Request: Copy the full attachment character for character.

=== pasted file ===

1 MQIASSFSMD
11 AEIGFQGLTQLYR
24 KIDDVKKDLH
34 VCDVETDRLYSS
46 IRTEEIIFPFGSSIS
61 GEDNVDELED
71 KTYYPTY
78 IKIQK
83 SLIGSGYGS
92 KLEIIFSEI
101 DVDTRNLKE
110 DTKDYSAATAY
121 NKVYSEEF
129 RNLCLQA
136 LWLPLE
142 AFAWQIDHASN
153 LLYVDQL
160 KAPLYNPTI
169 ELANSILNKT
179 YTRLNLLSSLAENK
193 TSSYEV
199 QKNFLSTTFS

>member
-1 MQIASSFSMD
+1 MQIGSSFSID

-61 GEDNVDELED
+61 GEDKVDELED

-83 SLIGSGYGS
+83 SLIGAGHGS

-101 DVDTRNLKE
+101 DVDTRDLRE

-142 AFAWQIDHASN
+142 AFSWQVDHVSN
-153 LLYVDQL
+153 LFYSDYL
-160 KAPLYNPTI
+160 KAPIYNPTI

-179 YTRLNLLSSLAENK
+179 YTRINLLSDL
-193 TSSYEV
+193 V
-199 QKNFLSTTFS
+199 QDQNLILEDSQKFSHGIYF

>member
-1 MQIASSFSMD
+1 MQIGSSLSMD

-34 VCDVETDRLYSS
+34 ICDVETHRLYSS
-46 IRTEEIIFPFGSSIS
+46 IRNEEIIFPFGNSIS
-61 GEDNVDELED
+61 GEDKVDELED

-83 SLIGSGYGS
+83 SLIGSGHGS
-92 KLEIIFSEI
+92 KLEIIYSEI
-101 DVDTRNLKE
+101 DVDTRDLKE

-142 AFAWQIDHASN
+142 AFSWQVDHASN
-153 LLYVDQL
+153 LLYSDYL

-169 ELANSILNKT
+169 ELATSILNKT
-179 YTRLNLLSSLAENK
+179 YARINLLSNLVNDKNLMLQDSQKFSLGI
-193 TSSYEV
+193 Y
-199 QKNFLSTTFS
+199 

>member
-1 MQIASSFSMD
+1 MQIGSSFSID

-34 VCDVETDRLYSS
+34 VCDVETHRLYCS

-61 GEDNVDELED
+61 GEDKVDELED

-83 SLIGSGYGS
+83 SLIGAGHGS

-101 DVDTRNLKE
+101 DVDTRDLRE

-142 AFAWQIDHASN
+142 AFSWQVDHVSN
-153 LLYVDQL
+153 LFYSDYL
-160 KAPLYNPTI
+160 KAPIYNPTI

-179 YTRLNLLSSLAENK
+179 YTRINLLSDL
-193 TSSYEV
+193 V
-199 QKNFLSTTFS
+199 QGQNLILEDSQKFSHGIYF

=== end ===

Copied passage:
1 MQIASSFSMD
11 AEIGFQGLTQLYR
24 KIDDVKKDLH
34 VCDVETDRLYSS
46 IRTEEIIFPFGSSIS
61 GEDNVDELED
71 KTYYPTY
78 IKIQK
83 SLIGSGYGS
92 KLEIIFSEI
101 DVDTRNLKE
110 DTKDYSAATAY
121 NKVYSEEF
129 RNLCLQA
136 LWLPLE
142 AFAWQIDHASN
153 LLYVDQL
160 KAPLYNPTI
169 ELANSILNKT
179 YTRLNLLSSLAENK
193 TSSYEV
199 QKNFLSTTFS

>member
-1 MQIASSFSMD
+1 MQIGSSFSID

-61 GEDNVDELED
+61 GEDKVDELED

-83 SLIGSGYGS
+83 SLIGAGHGS

-101 DVDTRNLKE
+101 DVDTRDLRE

-142 AFAWQIDHASN
+142 AFSWQVDHVSN
-153 LLYVDQL
+153 LFYSDYL
-160 KAPLYNPTI
+160 KAPIYNPTI

-179 YTRLNLLSSLAENK
+179 YTRINLLSDL
-193 TSSYEV
+193 V
-199 QKNFLSTTFS
+199 QDQNLILEDSQKFSHGIYF

>member
-1 MQIASSFSMD
+1 MQIGSSLSMD

-34 VCDVETDRLYSS
+34 ICDVETHRLYSS
-46 IRTEEIIFPFGSSIS
+46 IRNEEIIFPFGNSIS
-61 GEDNVDELED
+61 GEDKVDELED

-83 SLIGSGYGS
+83 SLIGSGHGS
-92 KLEIIFSEI
+92 KLEIIYSEI
-101 DVDTRNLKE
+101 DVDTRDLKE

-142 AFAWQIDHASN
+142 AFSWQVDHASN
-153 LLYVDQL
+153 LLYSDYL

-169 ELANSILNKT
+169 ELATSILNKT
-179 YTRLNLLSSLAENK
+179 YARINLLSNLVNDKNLMLQDSQKFSLGI
-193 TSSYEV
+193 Y
-199 QKNFLSTTFS
+199 

>member
-1 MQIASSFSMD
+1 MQIGSSFSID

-34 VCDVETDRLYSS
+34 VCDVETHRLYCS

-61 GEDNVDELED
+61 GEDKVDELED

-83 SLIGSGYGS
+83 SLIGAGHGS

-101 DVDTRNLKE
+101 DVDTRDLRE

-142 AFAWQIDHASN
+142 AFSWQVDHVSN
-153 LLYVDQL
+153 LFYSDYL
-160 KAPLYNPTI
+160 KAPIYNPTI

-179 YTRLNLLSSLAENK
+179 YTRINLLSDL
-193 TSSYEV
+193 V
-199 QKNFLSTTFS
+199 QGQNLILEDSQKFSHGIYF